Manager of the Year


The best baseball manager in the country resides in a small town in middle Tennessee. His name is Wink Chatterfield. A smallish man, with a height that would only make a child jealous and a weight bordering on a sack of flour, Chatterfield is an icon in his field. He has all the smarts to be great but his key to success can only be described as an aura. There is just a way about him. Players love him; the media loves him. Hell, even opposing managers respect and admire him. It’s like he’s there at the ballpark everyday having fun while everyone else is doing work. The only similarly is that he collects his paycheck just like the rest of them, even though it never seems like he’s working.

Wink is not his given name. His momma still calls him Franklin. Wink is what everyone else calls him although not many know why. The nickname stems from a bit of irony. Chatterfield simply goes innings, sometimes whole games without blinking or shutting his eyes. Most observers take this as steely determination, him trying to psych out the opponent. Others oftentimes believe Wink has slipped into a coma, as he routinely matches his unmoving eyes with a quiet mouth.

But this is what makes him such a spectacular coach. He is hands-off. He does not force moves or strategy on his players and they respect him for it. Wink can go an entire game without suggesting one bit of tactic to his position players, allowing them to learn from their own mistakes and adapt on the fly. This freedom in his clubhouse makes his players feel like the master’s of their own game and they love Wink for it.

There have been games where Chatterfield’s managerial way has come back to bite him though. Once, when his right fielder had stepped in a divot in the field and twisted his ankle, Wink made no effort to remove him from the game. He would have to battle through the pain and play a more focused, mental game for the last few innings. That was Chatterfield’s belief. However, when the man could not run down a routine fly ball this seemed like a poor decision.

Asked after the game by the media about his choice for his right fielder to stay in, Wink simply smiled at the reporter, with his eyes wide, and the man abandoned his line of questioning.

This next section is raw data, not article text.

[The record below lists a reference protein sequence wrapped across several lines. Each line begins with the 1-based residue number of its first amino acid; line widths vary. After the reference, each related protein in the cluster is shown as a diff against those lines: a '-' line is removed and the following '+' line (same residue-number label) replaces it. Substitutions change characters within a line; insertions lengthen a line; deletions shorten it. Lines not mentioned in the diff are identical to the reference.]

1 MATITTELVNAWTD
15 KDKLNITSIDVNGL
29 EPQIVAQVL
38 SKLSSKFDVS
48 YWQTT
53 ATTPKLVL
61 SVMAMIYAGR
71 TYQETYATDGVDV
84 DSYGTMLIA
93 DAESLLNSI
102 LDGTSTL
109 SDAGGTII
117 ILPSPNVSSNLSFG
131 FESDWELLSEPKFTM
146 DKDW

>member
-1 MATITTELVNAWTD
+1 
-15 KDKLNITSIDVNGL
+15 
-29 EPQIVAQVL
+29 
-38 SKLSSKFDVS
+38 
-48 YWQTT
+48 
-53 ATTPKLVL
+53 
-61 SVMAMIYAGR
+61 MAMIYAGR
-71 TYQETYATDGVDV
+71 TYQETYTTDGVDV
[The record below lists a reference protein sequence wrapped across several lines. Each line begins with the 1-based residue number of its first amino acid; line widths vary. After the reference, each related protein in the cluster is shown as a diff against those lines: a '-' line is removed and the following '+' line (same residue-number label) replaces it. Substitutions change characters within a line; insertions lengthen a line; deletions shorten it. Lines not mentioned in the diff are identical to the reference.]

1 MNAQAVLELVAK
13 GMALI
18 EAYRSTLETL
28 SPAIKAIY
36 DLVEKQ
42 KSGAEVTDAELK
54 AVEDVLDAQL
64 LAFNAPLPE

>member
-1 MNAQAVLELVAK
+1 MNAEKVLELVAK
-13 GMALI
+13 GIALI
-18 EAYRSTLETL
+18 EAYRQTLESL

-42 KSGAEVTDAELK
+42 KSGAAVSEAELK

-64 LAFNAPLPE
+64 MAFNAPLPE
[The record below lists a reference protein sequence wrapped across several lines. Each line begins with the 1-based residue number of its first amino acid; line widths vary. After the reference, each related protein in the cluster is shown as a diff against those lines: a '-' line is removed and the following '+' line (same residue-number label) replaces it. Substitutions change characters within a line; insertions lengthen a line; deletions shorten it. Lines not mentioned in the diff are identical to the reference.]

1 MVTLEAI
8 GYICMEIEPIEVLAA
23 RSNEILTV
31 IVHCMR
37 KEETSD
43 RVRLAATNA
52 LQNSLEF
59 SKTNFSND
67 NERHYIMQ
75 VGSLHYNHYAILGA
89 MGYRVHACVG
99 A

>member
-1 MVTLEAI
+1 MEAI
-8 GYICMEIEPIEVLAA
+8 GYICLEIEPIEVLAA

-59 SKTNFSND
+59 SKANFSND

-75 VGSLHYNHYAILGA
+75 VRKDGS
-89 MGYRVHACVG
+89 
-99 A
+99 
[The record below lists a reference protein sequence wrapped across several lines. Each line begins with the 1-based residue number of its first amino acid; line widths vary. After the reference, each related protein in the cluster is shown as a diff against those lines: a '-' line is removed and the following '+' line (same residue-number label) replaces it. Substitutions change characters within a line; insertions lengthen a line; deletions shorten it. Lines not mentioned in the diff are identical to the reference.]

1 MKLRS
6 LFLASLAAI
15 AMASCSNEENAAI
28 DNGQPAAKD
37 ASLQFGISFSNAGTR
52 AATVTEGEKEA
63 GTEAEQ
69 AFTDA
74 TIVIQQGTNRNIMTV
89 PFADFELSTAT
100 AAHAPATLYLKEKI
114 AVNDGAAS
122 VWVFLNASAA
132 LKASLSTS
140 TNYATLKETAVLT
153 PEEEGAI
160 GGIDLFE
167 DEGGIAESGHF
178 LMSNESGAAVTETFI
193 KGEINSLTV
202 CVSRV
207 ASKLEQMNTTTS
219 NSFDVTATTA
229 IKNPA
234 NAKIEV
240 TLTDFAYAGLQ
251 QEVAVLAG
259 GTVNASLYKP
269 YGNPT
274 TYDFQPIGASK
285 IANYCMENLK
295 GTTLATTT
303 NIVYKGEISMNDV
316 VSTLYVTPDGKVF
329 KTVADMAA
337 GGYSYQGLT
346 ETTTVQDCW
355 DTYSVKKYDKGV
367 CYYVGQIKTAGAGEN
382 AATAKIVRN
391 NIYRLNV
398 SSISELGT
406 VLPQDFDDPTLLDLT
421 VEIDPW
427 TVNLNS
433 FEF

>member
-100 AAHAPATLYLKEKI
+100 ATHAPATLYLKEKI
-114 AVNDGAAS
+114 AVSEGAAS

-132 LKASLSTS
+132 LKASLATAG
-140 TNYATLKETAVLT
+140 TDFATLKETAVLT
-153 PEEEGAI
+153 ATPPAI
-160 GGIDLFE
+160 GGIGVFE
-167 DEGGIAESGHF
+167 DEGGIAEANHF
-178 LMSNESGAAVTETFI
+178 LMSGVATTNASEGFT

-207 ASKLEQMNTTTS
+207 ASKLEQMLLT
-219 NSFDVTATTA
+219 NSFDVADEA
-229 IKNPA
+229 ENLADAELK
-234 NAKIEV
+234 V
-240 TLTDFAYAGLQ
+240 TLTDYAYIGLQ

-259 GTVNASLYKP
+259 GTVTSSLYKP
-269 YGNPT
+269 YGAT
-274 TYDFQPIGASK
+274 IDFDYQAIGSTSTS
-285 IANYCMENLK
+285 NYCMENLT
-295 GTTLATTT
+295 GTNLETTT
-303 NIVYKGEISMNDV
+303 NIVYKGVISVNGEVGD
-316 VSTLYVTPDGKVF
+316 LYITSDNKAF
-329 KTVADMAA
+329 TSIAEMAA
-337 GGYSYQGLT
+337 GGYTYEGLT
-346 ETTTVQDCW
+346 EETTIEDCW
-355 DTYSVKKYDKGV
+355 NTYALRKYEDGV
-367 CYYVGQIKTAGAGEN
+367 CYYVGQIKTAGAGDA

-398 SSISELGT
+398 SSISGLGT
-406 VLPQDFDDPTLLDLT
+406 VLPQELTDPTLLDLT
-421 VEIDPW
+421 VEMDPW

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To people outside the sport, it was not clear why Wink Chatterfield was so successful or beloved. For non-baseball people, they could not see what Wink was great at. And for stat heads, they simply refused to believe because of what their numbers claimed. In a press conference after a game one day a statistician brought out pages of data to dispute the claims that Wink was the best. He had situational numbers showing how Wink refused to have his players bunt when it was clearly the best play. There were claims that Wink, giving all his players the green light to steal a base at any point in any game, was out of touch with the current era. The statistician really did not get IT. Of course he had examples of where these managerial decisions harmed Wink’s team. When his slow-footed catcher tried to steal third base down two runs in the bottom of the eighth inning one game, it really put a damper on the team’s chance of winning after he was thrown out by 20 feet. But the man never brought up any instances of when Wink’s hands-off approach benefited his team. The argument was completely bias and one-sided like all the attacks on Chatterfield were.

In the end, the measure of a man’s success should be determined by wins and losses. That is what a manager is brought in and paid to do: win. And Wink’s teams flat out win. He has averaged more than 200 victories per calendar year for the past two decades. Never mind the fact that Chatterfield routinely manages multiple teams at one time (creating a gigantic conflict of interest to those concerned with such notions). Forget that he often coaches through three or four seasons in one year, jumping from different leagues in different towns. The numbers do not lie. Over 200 victories per year is something not even Casey Stengel or Connie Mack could dream of reaching.

People who dislike Franklin “Wink” Chatterfield will find reasons to downplay his accomplishments. The bottom line is that if a manager was needed to win one game, a hypothetical life-or-death situation, there is no doubt Mr. Chatterfield would receive a call asking if he was in town and whether he had the number of a manager who could be counted on in such a situation. No one is more reliable for contacts and networking than Wink Chatterfield.